Rearranging History

2009 August 24
by Josh Brown


While not U.S. history, the recent appearance on the Web of Persepolis 2.0 offers a compelling argument for appropriation as a method for quickly creating a graphic history of recent events. This ten-page comic posted on a website called Spread Persepolis briskly and critically recounts the events leading up to the Iranian election last June 12th and the popular protests and repression that followed Mahmoud Ahmadinejad’s questionable victory, ending with the death of 26 year old Neda Agha-Soltan on June 20th. The comic is called Persepolis 2.0 because the two Iranian exiles who produced it reused art from Marjane Satrapi’s Persepolis, her graphic memoir (first published in France in 2000, then in the US in 2003, and then produced as an animated film in 2007) about the Iranian revolution and its repressive aftermath. The authors, using the pseudonyms Sina and Payman, used selected panels from the original work and inserted new dialogue and captions to tell their story. Satrapi gave permission for the project but did not participate.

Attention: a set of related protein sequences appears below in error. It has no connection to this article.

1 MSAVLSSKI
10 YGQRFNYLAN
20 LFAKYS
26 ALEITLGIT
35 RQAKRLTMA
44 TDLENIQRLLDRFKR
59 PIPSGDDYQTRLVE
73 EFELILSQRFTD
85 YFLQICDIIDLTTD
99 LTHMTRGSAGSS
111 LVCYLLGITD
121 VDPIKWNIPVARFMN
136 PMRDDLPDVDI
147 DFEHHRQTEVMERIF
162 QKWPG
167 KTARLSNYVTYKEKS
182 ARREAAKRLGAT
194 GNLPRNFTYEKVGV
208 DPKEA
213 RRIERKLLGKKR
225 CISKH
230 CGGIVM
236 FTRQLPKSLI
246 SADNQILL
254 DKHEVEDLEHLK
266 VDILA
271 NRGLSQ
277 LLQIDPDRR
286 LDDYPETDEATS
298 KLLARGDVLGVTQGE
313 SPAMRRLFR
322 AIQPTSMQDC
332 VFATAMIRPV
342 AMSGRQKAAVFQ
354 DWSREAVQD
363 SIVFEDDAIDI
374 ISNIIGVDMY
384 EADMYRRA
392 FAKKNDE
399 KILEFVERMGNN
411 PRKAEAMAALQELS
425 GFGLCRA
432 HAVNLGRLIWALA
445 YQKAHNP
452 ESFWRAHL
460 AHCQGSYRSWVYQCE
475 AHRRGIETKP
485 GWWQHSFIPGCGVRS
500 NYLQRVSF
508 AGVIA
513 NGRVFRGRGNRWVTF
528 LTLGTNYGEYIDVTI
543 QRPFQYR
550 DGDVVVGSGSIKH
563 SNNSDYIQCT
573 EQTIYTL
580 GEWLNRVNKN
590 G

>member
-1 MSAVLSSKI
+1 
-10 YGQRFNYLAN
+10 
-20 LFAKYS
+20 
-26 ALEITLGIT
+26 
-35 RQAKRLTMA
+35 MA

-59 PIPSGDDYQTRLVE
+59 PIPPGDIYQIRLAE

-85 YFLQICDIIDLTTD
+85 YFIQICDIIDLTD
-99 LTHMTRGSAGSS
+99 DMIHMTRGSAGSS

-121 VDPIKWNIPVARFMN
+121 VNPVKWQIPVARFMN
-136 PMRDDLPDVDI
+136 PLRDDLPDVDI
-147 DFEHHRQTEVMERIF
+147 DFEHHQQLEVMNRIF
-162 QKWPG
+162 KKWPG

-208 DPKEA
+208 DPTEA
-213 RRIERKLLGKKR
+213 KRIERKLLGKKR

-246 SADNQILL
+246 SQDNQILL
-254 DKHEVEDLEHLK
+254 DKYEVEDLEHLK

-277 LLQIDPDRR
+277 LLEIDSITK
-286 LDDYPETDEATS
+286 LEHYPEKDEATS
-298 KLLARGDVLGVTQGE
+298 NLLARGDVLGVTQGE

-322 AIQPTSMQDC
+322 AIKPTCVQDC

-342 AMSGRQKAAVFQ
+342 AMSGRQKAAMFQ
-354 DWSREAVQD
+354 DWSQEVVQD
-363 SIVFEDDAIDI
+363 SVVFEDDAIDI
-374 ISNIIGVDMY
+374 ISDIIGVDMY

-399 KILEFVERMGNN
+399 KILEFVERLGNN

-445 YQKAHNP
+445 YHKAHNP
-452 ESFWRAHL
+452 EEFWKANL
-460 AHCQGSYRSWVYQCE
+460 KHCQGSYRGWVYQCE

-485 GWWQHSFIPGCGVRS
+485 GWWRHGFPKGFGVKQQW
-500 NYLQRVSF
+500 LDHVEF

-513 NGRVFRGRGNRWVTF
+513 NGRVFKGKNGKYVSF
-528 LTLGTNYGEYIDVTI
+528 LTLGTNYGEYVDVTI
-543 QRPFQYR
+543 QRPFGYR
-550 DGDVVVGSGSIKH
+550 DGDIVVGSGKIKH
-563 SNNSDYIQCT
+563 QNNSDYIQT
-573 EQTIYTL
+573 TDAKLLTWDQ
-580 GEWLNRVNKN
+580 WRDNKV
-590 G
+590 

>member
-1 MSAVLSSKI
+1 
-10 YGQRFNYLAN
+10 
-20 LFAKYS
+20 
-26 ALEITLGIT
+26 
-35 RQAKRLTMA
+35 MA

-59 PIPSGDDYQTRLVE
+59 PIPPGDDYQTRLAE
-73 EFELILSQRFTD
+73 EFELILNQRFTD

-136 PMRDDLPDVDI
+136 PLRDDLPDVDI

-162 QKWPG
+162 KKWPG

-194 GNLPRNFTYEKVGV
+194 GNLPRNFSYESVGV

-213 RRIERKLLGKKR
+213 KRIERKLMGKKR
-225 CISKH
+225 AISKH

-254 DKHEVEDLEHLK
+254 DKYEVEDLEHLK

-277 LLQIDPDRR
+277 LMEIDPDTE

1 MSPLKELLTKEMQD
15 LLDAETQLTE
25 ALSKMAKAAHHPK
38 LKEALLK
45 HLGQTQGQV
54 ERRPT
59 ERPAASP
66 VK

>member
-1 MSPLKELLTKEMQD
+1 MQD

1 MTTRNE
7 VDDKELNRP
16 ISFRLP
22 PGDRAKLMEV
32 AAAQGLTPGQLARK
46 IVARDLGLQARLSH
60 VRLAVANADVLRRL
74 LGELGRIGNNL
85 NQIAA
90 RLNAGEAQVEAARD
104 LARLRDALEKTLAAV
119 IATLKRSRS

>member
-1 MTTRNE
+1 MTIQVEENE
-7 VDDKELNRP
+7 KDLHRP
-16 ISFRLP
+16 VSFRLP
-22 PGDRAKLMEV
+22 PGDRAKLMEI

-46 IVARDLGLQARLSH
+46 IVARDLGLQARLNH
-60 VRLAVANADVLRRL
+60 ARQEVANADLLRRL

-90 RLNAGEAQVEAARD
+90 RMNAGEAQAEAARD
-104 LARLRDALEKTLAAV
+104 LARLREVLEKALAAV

Using Satrapi’s graphic work in Persepolis 2.0 was a wise decision, both for purposes of convenience and because her style is so distinctive and immediately recognizable, which in itself lends the work some legitimacy. The linking of intimate memories with larger historical events that made the original work so compelling is, of course, sacrificed in the comic’s collapsed narrative of events—and sometimes comes across as disconcerting when previously developed characters are now seen operating as ciphers exclaiming exposition.

And I must admit to a certain unease with the history being told—or, rather, the lack of a clear indication of the perspective that the authors, who now live in Shanghai, are espousing. Who can argue against a general critique of corruption and repression? But I was left wondering if there is a more particular motivation behind Persepolis 2.0. One panel showing “Iranians of all backgrounds” explaining why they decided to demonstrate against the election outcome stands out (see above), especially an older woman who states, “We were happier before ’79.” It’s a peculiarly revanchist expression—Ah, for the good old days of the shah!—that you will not find in Satrapi’s work.

Sina, in an e-mail interview, admitted that, “Unlike her original work, Persepolis 2.0 is filled with flaws and inaccuracies, but the bottom line is that it has helped spark hundreds of conversations and that’s more than we could have expected.” I would be interested to hear more about those “flaws and inaccuracies.”

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